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Wally Bock

Thanks for the reporting on the conference, Steve. The biggest initial issue that I see is that the term "democratic workplace" covers a lot of ground. Right now, it might cover some or all of a number of different issues/structures. I prefer to think of a "workplace of the future," without the word "democratic."

Who chooses the boss? Today bosses in most companies are selected by those above them.

How long is the boss a boss? Today most bosses are created "bosses forever," much like Roman Catholic priests.

How are decisions made? Hierarchies are good at mobilizing resources to achieve a goal. Groups are better at allocating resources to opportunity.

How are rewards and punishments meted out? Today, in most workplaces, this is done by bosses in accordance with a policy of some kind.

How is work distributed? If no one is compelled to do any particular task, how does the scut work get done?

We have some models out there to give us an idea of what's possible and what's likely to work. My favorites are Gore and Semco because they're large and industrial, though Semco is in a number of businesses.

Both have been around for a while but Ricardo Semler is still alive and Gore has just barely outlived the founders with their son as CEO now. We don't know about how succession will be handled.

The move to "democratic" workplaces is one strand of a movement toward greater control over worklife and different ways of conceiving how leadership works. In the end, the most helpful answers for what works may come from anthropology rather than management or organizational development.

Steve Roesler

Wally,

Your last line is the one that really hits home. I hadn't specifically thought about anthropology during the conference but was keenly aware that traditional management and organizational development weren't really in play.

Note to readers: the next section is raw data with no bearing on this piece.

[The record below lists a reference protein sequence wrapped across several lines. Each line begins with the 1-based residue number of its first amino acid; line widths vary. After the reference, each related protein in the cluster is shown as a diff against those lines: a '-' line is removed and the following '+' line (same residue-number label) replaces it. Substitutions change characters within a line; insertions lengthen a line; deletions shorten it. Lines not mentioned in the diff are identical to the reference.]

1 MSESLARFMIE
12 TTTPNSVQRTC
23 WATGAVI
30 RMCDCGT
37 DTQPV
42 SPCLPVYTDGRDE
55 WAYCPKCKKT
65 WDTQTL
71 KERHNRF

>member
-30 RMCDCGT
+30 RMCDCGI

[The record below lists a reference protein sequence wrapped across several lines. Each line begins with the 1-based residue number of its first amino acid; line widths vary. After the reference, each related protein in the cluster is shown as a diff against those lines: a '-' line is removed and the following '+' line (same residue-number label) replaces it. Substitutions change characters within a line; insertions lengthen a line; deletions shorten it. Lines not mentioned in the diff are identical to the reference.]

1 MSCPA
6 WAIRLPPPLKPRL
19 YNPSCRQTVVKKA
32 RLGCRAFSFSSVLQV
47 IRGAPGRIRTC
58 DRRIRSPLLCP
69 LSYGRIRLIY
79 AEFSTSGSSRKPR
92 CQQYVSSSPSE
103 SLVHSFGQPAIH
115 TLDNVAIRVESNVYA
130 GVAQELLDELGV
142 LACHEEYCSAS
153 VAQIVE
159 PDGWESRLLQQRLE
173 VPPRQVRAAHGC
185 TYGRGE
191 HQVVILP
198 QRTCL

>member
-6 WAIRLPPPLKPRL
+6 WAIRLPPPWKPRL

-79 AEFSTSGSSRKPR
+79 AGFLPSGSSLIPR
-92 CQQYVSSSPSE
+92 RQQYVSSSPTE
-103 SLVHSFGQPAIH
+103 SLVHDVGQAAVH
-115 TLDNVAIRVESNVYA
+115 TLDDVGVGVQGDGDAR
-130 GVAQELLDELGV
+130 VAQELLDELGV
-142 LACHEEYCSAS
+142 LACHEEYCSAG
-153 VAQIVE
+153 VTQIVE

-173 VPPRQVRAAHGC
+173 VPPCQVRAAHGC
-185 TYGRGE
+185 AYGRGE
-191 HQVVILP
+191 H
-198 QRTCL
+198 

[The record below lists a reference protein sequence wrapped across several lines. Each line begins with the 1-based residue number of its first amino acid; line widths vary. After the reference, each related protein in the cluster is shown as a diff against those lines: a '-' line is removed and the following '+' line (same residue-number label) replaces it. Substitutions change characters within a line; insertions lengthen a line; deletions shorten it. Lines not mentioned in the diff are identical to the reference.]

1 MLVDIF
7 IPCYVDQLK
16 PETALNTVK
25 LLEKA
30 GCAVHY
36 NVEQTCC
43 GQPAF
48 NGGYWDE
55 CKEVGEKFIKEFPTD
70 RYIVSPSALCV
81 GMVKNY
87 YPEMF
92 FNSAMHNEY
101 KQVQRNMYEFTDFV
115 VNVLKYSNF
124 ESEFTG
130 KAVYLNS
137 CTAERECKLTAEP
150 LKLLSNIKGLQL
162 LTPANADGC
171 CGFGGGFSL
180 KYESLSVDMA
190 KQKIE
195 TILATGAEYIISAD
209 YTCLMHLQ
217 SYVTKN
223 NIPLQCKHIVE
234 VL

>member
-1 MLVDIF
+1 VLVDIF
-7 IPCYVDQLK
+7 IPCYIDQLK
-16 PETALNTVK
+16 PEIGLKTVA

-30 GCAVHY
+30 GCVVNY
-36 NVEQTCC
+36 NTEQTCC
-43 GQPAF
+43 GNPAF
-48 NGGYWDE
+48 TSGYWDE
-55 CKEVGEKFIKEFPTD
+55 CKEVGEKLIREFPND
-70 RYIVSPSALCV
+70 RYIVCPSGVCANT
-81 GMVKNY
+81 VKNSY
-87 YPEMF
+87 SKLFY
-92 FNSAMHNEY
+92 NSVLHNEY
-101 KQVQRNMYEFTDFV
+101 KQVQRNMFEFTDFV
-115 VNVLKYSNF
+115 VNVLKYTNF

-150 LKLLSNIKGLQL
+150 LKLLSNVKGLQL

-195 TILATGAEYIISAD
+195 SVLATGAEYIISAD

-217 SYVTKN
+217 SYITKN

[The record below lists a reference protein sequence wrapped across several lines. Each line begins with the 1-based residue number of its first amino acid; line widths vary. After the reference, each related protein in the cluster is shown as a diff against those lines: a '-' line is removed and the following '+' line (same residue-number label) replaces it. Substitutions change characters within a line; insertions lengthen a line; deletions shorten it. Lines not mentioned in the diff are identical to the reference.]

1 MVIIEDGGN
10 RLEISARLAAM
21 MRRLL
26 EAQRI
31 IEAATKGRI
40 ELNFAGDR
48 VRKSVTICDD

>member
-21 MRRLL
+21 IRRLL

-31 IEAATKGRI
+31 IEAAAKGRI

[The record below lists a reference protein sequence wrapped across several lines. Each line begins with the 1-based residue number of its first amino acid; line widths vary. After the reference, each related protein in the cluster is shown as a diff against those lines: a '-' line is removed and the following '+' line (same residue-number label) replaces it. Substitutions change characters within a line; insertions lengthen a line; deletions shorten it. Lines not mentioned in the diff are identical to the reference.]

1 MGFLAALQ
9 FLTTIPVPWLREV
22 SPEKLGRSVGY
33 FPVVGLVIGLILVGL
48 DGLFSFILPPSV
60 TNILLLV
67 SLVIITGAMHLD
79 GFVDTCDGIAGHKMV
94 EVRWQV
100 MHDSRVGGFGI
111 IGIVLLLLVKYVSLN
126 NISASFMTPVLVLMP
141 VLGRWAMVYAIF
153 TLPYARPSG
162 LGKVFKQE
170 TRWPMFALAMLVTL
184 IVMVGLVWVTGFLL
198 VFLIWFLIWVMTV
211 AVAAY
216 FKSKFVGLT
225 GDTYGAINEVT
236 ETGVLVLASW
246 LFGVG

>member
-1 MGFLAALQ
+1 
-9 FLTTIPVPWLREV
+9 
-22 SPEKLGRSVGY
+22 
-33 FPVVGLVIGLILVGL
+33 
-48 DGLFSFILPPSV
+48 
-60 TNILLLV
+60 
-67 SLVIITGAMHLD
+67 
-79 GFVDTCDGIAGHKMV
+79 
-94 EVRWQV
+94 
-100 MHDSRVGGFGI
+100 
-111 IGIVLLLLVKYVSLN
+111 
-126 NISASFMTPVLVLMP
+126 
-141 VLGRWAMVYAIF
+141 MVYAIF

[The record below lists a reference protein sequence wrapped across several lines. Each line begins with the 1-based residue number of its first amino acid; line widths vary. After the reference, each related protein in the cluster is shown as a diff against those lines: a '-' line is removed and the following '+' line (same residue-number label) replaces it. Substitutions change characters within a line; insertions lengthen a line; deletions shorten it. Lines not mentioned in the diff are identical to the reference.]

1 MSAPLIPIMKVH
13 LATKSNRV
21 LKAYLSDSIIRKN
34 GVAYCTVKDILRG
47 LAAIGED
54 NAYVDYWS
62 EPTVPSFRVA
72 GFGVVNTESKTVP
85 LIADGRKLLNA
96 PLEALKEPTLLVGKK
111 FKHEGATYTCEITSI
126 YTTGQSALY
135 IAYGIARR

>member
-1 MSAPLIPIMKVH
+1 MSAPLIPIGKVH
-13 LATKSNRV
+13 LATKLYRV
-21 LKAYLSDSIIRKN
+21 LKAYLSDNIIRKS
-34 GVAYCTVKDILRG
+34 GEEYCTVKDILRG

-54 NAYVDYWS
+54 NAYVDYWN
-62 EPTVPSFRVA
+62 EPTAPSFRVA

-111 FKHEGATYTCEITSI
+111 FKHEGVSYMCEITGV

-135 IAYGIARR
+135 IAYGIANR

For those old-school skeptics who think it's all about the inmates running the asylum, nothing could be further from the truth. Every speaker involved in a "democratic" organization emphasized that success is dependent upon well-defined responsibility followed by strict accountability.

This is for the highly committed, not the faint of heart.

Mile High Pixie

Steve, does the democratic workplace theory relate to the concept of ROWE as described by Cali Ressler and Jody Thompson in their book "Why Works Sucks and How to Fix it?" I know the concept of ROWE is that it's the results that count, not the time in the office or the "face time" of years and workplaces past, and it requires that workplaces treat everyone equally and like adults--not flex-time granted due to seniority. Reading your description above of workplace democracy makes me think of that book.

Steve Roesler

MHP:

Yes, it does. Cali and Jody were there.

The idea of managing according to results has been around for a long time, as has most of what we are talking about in "democratic" workplaces. Actually, the last time I had a real job (1983:-) we managed according to results--not time in office. And that was at a Fortune 50 company.

But those experiences are few and far between. There has to be a total commitment to clearly-defined results, an exceptional sense of personal responsibility for one's part in that, and the relinquishing of the need to control others like so many chess pieces in a board game.

Now that you've got me going again, perhaps it's time for a longer post on the topic...

Wally Bock

I think there are several things at work here. The people talking about a "democratic workplace" are looking at the way we work through the lens of political democracy. ROWE is part of a manifold background trend toward workers having more control of their environment.

Most of our management theory-in-practice for the last century has been based on the idea of people as "interchangeable parts." We need to change "interchangeable" to "unique" and "parts" to "partners." We've also valued "efficiency" over effectiveness and "formal process" over "creativity."

In some ways we're talking about a return to the pre-industrial workplace. We're also talking about a movement that is bound to reap strong opposition from unions and those who want to regulate the workplace.

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